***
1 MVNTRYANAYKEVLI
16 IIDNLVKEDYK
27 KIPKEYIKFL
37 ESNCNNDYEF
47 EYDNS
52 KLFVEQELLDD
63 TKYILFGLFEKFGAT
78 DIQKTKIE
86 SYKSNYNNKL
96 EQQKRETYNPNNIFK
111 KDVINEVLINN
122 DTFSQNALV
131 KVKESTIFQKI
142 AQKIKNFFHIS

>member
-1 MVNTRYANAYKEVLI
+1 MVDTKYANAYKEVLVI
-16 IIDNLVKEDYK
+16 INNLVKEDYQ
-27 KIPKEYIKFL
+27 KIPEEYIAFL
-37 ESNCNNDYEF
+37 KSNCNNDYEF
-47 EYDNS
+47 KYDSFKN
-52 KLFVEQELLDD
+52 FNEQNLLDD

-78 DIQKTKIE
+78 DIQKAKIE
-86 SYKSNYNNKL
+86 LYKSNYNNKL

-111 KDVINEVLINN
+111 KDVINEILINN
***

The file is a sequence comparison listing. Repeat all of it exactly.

1 MVNTRYANAYKEVLI
16 IIDNLVKEDYK
27 KIPKEYIKFL
37 ESNCNNDYEF
47 EYDNS
52 KLFVEQELLDD
63 TKYILFGLFEKFGAT
78 DIQKTKIE
86 SYKSNYNNKL
96 EQQKRETYNPNNIFK
111 KDVINEVLINN
122 DTFSQNALV
131 KVKESTIFQKI
142 AQKIKNFFHIS

>member
-1 MVNTRYANAYKEVLI
+1 MVDTKYANAYKEVLVI
-16 IIDNLVKEDYK
+16 INNLVKEDYQ
-27 KIPKEYIKFL
+27 KIPEEYIAFL
-37 ESNCNNDYEF
+37 KSNCNNDYEF
-47 EYDNS
+47 KYDSFKN
-52 KLFVEQELLDD
+52 FNEQNLLDD

-78 DIQKTKIE
+78 DIQKAKIE
-86 SYKSNYNNKL
+86 LYKSNYNNKL

-111 KDVINEVLINN
+111 KDVINEILINN